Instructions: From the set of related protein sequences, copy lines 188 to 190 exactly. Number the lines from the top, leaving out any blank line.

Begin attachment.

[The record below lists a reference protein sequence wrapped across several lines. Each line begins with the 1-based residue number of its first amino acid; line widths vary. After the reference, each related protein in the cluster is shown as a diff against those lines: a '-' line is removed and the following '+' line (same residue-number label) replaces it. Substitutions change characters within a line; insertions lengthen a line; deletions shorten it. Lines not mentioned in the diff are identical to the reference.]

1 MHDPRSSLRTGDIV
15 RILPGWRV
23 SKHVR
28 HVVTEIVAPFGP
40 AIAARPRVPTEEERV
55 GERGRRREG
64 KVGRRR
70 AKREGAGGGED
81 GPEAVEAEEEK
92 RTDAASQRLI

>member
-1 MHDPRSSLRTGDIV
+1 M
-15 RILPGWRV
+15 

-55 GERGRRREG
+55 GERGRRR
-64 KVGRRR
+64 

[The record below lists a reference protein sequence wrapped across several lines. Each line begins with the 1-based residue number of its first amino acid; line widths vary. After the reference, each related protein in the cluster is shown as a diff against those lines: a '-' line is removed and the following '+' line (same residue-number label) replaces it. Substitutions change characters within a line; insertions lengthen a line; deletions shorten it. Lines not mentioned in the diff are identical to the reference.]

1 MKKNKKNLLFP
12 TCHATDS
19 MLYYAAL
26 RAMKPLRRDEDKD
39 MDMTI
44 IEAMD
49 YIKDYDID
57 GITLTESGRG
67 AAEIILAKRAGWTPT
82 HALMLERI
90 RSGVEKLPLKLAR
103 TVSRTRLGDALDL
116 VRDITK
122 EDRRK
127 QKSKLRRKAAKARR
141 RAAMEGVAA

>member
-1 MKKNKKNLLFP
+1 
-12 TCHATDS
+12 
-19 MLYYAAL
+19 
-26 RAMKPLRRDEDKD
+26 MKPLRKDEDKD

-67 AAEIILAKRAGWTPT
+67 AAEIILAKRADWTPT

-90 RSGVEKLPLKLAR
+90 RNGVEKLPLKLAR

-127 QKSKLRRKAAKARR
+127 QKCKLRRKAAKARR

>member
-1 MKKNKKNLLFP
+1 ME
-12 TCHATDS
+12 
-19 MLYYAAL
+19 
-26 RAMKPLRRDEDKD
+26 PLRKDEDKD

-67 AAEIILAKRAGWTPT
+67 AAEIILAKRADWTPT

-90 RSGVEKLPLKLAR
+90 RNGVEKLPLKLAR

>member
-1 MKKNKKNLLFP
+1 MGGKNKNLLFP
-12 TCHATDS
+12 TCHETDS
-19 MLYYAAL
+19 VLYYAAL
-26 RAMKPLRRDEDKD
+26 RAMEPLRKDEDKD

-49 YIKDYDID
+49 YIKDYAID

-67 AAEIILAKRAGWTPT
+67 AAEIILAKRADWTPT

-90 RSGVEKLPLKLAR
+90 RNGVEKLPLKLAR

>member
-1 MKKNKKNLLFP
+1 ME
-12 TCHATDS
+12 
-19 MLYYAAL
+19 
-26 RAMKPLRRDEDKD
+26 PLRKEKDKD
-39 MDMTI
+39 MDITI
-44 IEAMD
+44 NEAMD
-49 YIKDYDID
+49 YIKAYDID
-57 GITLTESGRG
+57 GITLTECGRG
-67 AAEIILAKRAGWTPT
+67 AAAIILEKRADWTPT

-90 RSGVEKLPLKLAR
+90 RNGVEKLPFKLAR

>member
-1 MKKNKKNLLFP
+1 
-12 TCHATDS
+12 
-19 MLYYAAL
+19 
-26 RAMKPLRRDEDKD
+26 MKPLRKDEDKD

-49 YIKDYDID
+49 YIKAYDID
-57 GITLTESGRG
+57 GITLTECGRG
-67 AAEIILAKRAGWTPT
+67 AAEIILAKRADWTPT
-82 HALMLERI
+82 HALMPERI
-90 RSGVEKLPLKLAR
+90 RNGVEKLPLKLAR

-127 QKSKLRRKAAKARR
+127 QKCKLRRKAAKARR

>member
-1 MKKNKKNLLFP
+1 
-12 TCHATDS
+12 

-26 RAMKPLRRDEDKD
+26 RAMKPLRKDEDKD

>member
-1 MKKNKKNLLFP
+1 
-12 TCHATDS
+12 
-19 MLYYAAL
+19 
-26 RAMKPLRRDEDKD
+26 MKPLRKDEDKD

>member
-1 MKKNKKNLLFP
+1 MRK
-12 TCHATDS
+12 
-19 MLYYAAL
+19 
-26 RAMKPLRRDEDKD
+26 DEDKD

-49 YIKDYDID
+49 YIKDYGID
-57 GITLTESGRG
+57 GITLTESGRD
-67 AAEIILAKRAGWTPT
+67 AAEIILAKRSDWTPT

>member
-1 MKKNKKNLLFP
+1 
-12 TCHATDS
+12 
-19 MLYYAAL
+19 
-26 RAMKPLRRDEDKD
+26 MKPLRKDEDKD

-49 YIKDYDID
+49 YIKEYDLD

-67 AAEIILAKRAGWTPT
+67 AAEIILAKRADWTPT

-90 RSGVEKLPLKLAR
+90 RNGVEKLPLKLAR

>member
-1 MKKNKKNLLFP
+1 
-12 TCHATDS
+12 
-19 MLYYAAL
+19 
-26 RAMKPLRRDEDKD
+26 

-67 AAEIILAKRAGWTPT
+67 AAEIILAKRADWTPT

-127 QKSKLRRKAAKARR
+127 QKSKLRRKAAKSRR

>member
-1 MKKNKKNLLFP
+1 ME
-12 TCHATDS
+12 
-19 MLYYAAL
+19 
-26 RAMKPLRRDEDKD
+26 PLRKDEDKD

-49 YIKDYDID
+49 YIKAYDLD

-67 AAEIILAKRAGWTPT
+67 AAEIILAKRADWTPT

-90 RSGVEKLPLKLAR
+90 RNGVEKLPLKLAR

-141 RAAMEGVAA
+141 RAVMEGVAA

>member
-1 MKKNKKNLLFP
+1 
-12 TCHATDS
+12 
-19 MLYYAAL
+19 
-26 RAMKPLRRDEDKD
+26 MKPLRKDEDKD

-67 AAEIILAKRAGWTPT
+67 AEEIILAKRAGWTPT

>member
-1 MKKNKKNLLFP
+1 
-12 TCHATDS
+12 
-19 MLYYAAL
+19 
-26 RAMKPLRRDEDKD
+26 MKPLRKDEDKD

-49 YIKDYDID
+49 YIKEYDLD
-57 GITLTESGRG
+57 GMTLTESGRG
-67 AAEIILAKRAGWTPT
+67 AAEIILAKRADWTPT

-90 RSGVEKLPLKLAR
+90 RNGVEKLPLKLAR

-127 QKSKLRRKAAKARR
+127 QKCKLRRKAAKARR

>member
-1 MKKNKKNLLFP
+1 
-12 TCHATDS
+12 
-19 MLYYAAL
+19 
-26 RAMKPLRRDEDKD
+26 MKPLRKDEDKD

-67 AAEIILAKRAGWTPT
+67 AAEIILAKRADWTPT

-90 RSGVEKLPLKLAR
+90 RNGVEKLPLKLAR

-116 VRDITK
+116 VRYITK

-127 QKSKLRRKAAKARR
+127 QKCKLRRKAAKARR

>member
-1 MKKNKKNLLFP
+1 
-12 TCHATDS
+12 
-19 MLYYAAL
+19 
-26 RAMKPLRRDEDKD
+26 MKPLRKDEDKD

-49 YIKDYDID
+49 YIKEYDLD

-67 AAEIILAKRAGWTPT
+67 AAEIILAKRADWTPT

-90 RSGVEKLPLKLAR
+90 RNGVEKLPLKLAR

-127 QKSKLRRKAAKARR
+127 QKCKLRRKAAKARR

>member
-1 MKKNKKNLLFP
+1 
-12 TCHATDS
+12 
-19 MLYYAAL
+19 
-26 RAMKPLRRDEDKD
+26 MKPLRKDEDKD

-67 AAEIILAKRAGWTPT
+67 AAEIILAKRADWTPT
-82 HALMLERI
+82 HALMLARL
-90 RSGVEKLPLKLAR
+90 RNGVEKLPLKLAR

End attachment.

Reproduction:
+19 
-26 RAMKPLRRDEDKD
+26 PLRKDEDKD